On May 28th, 1923, the US Attorney General declared that it was legal for women to wear trousers anywhere. This was by no means the end of the matter, though it was a significant landmark. The prohibition of trousers for women was enforced in most European countries and US states not only by social custom, but by laws that punished transgressors.
Several women defied this ban, not only for freedom of movement, but for disguise, especially for runaway slave women, and in some cases to earn much more than women could earn. Several prominent women activists were arrested and sentenced for wearing clothing that was deemed appropriate only for men. Amelia Bloomer popularized the loose-fitting garment that bears her name, and bloomers caught on as women took up cycling, tennis and horse-riding. Demure ladies might ride horseback side-saddle in skirts, but most found riding-breeches more practical.
Two world wars that saw women doing men’s jobs while men were away in combat helped speed along more relaxed attitudes to modes of dress, and female pilots often preferred trousers. Many states still passed and enforced laws against cross dressing in the 20th Century, however, despite the 1923 declaration by the Attorney General. Female senators were banned from wearing trousers on the senate floor until 1993, and it was only in 2013 that a Paris by-law that required women to seek city permission before wearing trousers was revoked - it had previously allowed them only for cycling or horse-riding.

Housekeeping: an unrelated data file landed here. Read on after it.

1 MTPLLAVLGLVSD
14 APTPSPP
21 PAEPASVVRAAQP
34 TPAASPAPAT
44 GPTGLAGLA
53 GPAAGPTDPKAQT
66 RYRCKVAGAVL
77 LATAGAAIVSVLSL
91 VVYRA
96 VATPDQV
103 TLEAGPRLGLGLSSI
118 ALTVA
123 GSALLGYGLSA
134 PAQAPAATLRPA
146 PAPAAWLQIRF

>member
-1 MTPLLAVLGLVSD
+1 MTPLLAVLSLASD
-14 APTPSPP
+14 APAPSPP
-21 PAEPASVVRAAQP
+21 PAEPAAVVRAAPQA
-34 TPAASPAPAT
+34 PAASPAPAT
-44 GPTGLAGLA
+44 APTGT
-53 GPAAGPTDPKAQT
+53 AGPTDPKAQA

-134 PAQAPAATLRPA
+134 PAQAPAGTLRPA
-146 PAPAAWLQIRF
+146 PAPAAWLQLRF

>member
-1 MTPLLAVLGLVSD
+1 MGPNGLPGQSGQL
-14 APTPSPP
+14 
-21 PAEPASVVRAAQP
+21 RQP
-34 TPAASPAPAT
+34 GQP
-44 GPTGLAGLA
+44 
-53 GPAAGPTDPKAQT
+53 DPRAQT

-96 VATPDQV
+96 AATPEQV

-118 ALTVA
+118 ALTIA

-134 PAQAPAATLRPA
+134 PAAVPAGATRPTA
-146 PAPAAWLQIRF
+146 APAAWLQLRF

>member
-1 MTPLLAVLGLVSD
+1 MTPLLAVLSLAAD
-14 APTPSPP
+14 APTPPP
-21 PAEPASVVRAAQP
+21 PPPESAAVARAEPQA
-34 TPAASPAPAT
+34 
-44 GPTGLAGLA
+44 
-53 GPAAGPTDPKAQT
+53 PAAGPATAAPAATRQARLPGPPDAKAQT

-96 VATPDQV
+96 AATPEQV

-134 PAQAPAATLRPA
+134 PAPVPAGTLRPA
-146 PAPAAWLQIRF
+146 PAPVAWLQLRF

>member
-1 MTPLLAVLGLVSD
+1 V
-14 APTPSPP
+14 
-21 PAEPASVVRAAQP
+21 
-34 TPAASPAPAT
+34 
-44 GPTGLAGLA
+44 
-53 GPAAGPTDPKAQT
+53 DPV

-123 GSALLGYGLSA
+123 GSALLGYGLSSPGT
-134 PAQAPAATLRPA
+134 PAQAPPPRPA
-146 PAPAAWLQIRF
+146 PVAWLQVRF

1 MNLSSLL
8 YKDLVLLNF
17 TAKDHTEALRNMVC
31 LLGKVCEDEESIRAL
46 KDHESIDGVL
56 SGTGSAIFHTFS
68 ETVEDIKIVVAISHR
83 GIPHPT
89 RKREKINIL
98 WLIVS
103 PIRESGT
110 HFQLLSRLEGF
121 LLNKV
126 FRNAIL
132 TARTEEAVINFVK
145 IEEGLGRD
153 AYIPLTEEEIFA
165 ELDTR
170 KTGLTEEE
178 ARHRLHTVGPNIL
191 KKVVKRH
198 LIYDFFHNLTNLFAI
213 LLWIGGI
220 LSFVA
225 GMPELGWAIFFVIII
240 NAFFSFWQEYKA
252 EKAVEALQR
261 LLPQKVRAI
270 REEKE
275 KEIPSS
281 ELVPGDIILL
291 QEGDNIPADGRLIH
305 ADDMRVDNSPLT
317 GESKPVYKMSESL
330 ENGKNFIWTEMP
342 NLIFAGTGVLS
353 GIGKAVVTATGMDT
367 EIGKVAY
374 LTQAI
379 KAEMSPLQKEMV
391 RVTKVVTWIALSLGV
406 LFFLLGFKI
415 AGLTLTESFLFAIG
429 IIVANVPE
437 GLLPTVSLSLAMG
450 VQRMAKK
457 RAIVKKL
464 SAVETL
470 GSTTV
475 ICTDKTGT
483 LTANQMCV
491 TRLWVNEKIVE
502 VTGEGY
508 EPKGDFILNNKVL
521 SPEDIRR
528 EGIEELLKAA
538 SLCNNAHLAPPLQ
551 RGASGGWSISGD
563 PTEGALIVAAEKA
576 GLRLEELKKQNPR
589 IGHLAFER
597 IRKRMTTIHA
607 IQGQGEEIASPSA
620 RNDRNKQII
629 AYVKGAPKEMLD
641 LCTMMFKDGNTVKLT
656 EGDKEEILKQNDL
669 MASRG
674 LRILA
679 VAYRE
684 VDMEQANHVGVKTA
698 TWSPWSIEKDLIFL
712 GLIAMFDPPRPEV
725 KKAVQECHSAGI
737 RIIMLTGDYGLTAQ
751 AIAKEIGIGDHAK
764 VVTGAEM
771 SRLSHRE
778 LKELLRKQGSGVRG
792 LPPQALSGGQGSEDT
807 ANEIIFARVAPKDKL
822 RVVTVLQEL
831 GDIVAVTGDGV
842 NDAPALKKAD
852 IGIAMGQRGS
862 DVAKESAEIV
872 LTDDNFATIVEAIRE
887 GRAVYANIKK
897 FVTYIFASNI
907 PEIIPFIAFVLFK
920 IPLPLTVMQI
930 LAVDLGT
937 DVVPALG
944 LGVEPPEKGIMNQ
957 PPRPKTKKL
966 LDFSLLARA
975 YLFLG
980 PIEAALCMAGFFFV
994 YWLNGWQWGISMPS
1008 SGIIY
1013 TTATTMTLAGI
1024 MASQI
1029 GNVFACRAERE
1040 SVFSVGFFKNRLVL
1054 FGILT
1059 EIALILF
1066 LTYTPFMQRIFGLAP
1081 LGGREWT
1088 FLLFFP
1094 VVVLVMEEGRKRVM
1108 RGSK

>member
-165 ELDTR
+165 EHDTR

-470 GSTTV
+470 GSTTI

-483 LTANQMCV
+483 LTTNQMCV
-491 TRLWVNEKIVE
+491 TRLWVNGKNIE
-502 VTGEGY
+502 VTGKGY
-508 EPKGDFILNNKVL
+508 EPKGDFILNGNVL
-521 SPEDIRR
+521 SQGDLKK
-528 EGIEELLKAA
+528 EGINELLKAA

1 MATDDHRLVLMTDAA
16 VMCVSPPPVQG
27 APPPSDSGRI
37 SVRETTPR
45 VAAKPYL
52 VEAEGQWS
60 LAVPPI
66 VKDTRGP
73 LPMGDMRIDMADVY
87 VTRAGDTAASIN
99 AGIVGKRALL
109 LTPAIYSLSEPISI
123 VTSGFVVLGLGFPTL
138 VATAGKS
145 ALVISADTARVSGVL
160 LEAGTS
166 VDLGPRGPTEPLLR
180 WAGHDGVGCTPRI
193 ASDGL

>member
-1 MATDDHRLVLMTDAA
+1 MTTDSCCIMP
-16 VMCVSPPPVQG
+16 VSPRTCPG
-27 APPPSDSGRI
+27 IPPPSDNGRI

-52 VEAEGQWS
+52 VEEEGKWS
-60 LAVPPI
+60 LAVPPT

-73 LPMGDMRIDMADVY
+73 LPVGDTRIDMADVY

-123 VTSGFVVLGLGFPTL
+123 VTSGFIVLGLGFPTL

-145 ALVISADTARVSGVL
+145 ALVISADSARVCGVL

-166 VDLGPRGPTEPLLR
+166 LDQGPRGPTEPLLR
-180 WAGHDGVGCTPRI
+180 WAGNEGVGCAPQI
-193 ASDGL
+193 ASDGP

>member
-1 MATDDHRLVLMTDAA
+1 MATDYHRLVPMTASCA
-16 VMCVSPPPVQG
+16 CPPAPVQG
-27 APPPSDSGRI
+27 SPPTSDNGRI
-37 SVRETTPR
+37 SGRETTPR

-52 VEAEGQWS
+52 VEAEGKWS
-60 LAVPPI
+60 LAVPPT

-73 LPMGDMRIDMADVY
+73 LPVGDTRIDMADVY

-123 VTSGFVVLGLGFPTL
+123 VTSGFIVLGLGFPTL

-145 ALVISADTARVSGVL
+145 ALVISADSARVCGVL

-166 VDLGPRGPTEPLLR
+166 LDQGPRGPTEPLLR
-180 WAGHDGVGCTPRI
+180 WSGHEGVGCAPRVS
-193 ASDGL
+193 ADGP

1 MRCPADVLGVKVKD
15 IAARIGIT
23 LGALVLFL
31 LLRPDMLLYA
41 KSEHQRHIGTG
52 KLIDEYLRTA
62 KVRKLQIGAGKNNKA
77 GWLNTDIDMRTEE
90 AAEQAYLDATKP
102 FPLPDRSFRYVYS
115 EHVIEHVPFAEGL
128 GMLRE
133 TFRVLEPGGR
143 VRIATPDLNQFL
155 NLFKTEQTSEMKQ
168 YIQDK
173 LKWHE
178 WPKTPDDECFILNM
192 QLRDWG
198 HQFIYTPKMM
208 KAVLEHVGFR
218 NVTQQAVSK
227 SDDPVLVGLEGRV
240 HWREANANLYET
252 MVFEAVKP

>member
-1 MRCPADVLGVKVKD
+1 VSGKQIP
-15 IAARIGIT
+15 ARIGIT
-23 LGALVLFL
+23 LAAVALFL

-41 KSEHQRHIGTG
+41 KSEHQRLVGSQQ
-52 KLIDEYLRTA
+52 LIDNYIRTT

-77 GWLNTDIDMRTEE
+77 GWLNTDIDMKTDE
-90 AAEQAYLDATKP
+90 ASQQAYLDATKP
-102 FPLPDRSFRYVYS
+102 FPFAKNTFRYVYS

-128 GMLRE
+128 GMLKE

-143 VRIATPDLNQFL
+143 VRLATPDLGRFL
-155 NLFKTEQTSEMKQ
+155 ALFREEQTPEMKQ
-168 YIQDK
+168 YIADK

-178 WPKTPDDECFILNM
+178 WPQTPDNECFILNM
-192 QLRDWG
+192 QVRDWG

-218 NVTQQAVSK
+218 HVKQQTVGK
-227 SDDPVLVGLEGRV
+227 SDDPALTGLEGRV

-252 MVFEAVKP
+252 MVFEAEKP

Remaining restrictions in modern developed countries are now more or less confined to institutions imposing rules, rather than legal bans. Some schools insist on a “skirts only” code for girls, and some businesses such as airlines have required them for female flight attendants. The Royal Canadian Mounted Police dropped its opposition in 2012, British Airways did so in 2016, and Virgin Atlantic began permitting trousers for its female staff earlier this year.
Some religious orders ban women from wearing men’s clothing or otherwise dressing “immodestly.” It was long banned by Christian churches, which quoted Deuteronomy 22:5 saying, “The woman shall not wear that which pertaineth unto a man, neither shall a man put on a woman's garment: for all that do so are abomination unto the Lord thy God.” And by coincidence it was on May 28th, 1431, that Joan of Arc was charged with “relapsing into heresy” by donning male clothing (i.e. military attire) again. She was convicted and burned at the stake.
Trousers on women have been symbolic of the slow transition from ancient to modern, from patriarchy to a more gender-equal society. The march into liberty took longer for women than it did for men, but the changes in social attitudes that permitted greater choice about deportment and lifestyle have been a liberating influence for both.